Catalogue


Technology, industrial conflict, and the development of technical education in 19th-century England /
B.P. Cronin.
imprint
Aldershot ; Burlington, VT : Ashgate, 2001.
description
xiii, 301 p. : ill. ; 24 cm.
ISBN
075460313X
format(s)
Book
Holdings
More Details
imprint
Aldershot ; Burlington, VT : Ashgate, 2001.
isbn
075460313X
catalogue key
4598935
 
Includes bibliographical references and index.
A Look Inside
Reviews
This item was reviewed in:
SciTech Book News, March 2002
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Summaries
Long Description
Nineteenth-century employers played a crucial role in the training and education of young workers in England. This multi-disciplinary study traces the connection between problems of technical education development and the increasingly antagonistic relations with skilled workers, culminating in the Great Strike and Lockout of 1897.Charting the development of machine tools from 1850 and the pivotal work of Victorian engineers such as Whitworth and Nasmyth, the book assesses their significance in the collapse of union resistance to labour substitution. The highly important work of F.W. Taylor is reassessed, and Braverman's critique is re-appraised to reveal how British employers gained real, technical dominance over the strongest craft union, so fracturing union control of craft processes.Cronin demonstrates that employers, dominated by economic short-termism, extended their hegemony beyond the boundaries of the factory gates. Their reluctance to endorse and sponsor technical education radically influenced the perception of technical education held by government and local authorities.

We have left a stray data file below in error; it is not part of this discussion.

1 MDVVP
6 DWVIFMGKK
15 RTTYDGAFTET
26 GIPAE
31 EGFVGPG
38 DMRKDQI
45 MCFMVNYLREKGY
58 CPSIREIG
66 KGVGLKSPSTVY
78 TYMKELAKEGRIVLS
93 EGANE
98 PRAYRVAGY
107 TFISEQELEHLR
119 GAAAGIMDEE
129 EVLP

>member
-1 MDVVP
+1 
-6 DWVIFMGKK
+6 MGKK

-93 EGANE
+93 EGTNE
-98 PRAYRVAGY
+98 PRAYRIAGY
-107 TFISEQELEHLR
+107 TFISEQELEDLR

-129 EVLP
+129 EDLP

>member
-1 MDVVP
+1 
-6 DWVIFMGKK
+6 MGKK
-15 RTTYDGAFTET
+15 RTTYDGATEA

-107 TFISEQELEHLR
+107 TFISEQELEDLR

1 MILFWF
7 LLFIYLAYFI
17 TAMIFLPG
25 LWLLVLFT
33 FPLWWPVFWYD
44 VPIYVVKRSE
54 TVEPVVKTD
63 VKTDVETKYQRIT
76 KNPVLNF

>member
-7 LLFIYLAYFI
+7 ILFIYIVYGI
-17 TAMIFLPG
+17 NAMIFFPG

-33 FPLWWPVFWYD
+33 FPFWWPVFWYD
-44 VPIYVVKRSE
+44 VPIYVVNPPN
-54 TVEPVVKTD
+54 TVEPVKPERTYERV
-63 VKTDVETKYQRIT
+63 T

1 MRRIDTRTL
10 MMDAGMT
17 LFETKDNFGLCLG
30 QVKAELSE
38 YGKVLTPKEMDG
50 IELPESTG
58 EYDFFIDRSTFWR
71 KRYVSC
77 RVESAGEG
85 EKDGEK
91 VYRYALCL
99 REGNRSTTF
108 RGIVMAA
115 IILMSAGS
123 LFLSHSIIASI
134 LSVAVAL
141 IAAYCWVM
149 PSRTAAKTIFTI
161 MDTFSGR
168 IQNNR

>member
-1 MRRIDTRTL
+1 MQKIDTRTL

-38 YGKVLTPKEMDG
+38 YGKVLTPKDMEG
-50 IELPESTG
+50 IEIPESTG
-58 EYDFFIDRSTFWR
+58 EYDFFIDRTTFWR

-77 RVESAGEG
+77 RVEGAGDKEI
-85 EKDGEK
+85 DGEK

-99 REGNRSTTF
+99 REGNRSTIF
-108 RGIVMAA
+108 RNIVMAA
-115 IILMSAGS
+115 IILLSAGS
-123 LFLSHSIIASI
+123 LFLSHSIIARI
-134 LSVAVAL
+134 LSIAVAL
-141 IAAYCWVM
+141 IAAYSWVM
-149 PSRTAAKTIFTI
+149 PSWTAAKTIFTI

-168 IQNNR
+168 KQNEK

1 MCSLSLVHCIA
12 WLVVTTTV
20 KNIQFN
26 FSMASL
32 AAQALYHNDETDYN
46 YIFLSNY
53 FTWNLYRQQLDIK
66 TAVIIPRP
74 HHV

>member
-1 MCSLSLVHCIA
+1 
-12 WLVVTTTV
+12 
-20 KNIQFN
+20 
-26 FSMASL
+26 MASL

Main Description
Nineteenth-century employers played a crucial role in the training and education of young workers in England. This multi-disciplinary study traces the connection between problems of technical education development and the increasingly antagonistic relations with skilled workers, culminating in the Great Strike and Lockout of 1897.Cronin demonstrates that employers, dominated by economic short-termism, extended their hegemony beyond the boundaries of the factory gates. Their reluctance to endorse and sponsor technical education radically influenced the perception of technical education held by government and local authorities.
Table of Contents
Preface
Introduction
19th-century machine tools: the work of Maudslay, Nasmyth and Whitworth
The interaction of work and technology: the influence of F. W. Taylor and H. Braverman
Technology, changing definitions of skill and the use of child labour
Skill and the collapse of the craft apprentice system
Employers and the ideology of engineering management: the Great Strike of 1897-98 and its aftermath
Contradictions and struggle in ideas about a national system of technical education
Employers, the foundation of the City and Guilds of London Institute and government legislation
Industrial conflict and 19th-century technical and educational change
References and bibiography
Index
Table of Contents provided by Publisher. All Rights Reserved.

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